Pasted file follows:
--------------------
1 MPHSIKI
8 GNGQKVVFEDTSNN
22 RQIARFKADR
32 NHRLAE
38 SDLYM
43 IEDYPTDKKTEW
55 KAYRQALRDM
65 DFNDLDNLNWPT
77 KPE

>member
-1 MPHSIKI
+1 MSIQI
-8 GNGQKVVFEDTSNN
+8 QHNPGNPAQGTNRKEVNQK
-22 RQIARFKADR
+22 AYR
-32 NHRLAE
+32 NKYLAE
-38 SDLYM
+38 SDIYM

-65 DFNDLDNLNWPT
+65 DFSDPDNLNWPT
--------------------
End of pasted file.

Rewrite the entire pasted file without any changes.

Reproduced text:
1 MPHSIKI
8 GNGQKVVFEDTSNN
22 RQIARFKADR
32 NHRLAE
38 SDLYM
43 IEDYPTDKKTEW
55 KAYRQALRDM
65 DFNDLDNLNWPT
77 KPE

>member
-1 MPHSIKI
+1 MSIQI
-8 GNGQKVVFEDTSNN
+8 QHNPGNPAQGTNRKEVNQK
-22 RQIARFKADR
+22 AYR
-32 NHRLAE
+32 NKYLAE
-38 SDLYM
+38 SDIYM

-65 DFNDLDNLNWPT
+65 DFSDPDNLNWPT